• Old Cathedral (note: it should have been open during the time I tried to visit!)
  • Forest Park. Think Central Park NYC but bigger. I caught a glimpse of it when I went to the Art Museum.
  • Christ Church Cathedral. Next door to the Library.
Last but not least, the surprise hidden gem was the “Apotheosis Comics & Lounge” which is a comic book store... with a bar! The owner is friendly and introduced me to the series “Manifest Destiny”. It’s the story the Lewis & Clark expedition… but with a supernatural twist.

Before I digress too far… the purpose of the trip was to climb up One Metropolitan Square (Met Square) so let’s get on with it.

On Wednesday, I met up with the John Wilmas, the self-proclaimed “Stair Ninja” of St. Louis. I’ve met him once or twice before at Sears, so I gave him a call when I decided to do a time trial at Met Square.

Met Square is a 42 story building with a listed height of 180.7 meters. That makes it the tallest skyscraper in St. Louis and 2nd tallest in Missouri (1st place belongs to One Kansas City Place, which is less than 10 meters taller).  Met Square is virtually the same height as the Corning Tower in Albany, my hometown race, so I kind of knew what to expect.

I met John in the lobby of Met Square just past noon. He was already wearing his custom “Stair Ninja” racing kit. John is an office worker in a nearby building but he noonlights as a fitness trainer. If you live in St. Louis, you might run into him if you ever have lunch near the Gateway Arch. He often leads Cross-Fit-esque workouts on the steps leading up to the Arch. In fact, he is in the middle of opening up his own “Stair Ninja” gym. Somehow I imagine the gym will be equal parts Cross Fit and American Ninja Warrior. Plus some stairs.

Met Square is essentially John’s personal stairwell. He works in a nearby office building so when he’s training for stairs, Met Square is his go-to spot (his office building is “merely” 20 stories tall). To get into the stairwell, all that is needed is to sign a waiver at the security desk.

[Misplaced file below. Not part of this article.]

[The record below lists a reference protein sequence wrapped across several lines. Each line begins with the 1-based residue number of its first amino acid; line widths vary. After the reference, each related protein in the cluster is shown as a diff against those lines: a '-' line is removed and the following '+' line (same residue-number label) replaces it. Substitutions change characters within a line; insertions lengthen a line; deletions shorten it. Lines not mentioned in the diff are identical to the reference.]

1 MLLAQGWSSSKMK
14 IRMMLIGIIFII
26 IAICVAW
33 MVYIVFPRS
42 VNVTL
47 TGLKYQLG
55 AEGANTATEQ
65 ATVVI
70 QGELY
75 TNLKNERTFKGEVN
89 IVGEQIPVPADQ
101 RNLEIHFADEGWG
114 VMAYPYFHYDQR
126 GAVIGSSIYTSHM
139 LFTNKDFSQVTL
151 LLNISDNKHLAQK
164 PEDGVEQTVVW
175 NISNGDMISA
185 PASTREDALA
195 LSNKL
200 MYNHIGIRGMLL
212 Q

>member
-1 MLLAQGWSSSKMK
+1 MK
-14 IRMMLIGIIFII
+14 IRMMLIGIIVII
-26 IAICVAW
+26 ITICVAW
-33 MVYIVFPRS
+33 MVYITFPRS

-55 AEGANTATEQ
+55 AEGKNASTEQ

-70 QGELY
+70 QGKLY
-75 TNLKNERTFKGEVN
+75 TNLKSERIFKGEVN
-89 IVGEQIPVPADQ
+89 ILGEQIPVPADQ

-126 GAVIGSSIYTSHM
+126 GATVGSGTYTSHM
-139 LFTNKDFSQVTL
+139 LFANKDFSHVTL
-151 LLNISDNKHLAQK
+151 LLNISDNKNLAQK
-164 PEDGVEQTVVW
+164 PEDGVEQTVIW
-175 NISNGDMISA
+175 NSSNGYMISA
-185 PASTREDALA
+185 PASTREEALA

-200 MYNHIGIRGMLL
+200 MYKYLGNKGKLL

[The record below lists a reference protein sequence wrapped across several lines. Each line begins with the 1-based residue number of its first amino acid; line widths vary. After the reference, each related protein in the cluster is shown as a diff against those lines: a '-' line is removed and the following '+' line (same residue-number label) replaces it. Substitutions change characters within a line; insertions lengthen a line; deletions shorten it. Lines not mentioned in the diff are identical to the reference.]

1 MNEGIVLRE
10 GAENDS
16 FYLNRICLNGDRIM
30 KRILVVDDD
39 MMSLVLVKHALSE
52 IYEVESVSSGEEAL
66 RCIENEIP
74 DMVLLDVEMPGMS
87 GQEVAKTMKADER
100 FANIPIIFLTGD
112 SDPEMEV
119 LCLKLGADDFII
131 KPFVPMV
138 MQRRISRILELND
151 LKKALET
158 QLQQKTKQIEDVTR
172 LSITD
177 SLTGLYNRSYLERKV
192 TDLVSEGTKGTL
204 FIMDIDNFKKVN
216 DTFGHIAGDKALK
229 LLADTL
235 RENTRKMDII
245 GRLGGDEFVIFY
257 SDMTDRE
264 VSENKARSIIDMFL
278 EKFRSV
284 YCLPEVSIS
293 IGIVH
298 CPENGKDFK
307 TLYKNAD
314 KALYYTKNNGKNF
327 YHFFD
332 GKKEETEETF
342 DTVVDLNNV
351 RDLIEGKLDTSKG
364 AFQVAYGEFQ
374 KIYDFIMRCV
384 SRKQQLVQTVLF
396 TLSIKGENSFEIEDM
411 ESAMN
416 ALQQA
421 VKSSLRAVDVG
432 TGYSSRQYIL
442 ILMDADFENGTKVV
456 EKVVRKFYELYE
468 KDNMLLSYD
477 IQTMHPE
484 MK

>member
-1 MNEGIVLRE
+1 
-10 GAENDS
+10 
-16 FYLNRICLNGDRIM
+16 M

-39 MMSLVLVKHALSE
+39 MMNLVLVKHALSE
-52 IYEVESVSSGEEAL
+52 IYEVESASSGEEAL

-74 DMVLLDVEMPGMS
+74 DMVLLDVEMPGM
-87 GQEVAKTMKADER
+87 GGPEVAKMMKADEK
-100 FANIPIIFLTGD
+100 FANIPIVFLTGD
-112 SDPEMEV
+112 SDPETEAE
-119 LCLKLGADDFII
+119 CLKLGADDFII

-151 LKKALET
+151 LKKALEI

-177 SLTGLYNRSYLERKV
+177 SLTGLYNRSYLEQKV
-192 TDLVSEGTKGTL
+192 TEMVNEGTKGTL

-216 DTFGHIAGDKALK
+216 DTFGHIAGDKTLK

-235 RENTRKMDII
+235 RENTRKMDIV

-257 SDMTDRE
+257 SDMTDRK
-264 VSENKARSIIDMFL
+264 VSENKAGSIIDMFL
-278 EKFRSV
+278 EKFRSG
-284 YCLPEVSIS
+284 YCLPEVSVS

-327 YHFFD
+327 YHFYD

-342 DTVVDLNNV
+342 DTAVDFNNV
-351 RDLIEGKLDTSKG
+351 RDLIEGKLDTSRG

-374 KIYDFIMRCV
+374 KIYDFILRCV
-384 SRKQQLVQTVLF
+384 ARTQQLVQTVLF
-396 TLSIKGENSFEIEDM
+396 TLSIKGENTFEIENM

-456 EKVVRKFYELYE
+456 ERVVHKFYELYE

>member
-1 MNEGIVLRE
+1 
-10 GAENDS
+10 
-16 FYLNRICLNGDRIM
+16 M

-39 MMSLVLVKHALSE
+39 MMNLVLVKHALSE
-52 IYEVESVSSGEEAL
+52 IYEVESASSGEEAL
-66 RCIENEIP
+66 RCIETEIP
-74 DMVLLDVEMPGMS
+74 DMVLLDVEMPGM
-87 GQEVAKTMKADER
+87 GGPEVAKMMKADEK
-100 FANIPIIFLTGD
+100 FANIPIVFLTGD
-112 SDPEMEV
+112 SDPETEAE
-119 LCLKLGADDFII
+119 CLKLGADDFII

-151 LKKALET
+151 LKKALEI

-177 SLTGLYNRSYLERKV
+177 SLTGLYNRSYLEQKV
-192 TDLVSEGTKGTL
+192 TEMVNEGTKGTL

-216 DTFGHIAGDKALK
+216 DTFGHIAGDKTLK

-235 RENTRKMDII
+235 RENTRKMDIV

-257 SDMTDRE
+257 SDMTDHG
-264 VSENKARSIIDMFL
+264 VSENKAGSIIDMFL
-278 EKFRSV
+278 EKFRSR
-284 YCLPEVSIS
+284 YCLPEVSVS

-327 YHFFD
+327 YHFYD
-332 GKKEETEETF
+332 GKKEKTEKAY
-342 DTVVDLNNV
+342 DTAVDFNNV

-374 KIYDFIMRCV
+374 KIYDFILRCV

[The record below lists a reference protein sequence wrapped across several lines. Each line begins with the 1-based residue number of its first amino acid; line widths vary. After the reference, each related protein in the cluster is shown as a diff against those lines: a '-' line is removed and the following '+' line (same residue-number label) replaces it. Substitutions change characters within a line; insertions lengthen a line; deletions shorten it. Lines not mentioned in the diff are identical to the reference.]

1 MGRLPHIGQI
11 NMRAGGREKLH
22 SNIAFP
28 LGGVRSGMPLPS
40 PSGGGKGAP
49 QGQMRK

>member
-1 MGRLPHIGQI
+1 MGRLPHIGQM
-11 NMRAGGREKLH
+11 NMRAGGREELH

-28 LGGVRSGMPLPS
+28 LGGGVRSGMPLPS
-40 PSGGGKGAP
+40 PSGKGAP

As we prepared to do a warmup lap, John confessed he wasn’t in stair-climbing shape quite yet but planned to do more stair workouts to get ready for the 2020 stair climbing season (which is generally in late winter/early spring). Although he’d be climbing with me, he wouldn’t be exactly “racing”.

I set my metronome to 75 BPM for our warm-up lap. The stairwell layout is a standard two flights per floor with right hand turns. The width is fairly narrow so I was able to grip both sides of the tubular steel rails pretty easily. I also noticed that there isn’t much of a gap between flights so I was able to take the turns quickly. Taken together, this meant that this stairwell would be a fast!

We chatted while climbing and John reminisced about prior editions of Master the Met. Because St. Louis is so close to Springfield, it often attracts top climbers like Terry, Oz, and Justin. Other editions have attracted the legendary Sproule Love since St. Louis just happens to be his home town. For such a “small town” race, it certainly has attracted some top talent over the years.

The stairwell switches up on the 19th floor (about halfway) so we had to run down a short hallway to get to the next stairwell. The new stairwell continues up to the 42nd floor, but the actual race finishes on the 40th floor, so that’s where we exited. It’s actually quite convenient because there is  bathroom right near the elevator. After a short pit stop, we took the elevator back down to the ground floor.

Now I was getting butterflies in my stomach. Although I wouldn’t be in official race, I knew I would be pushing quite hard.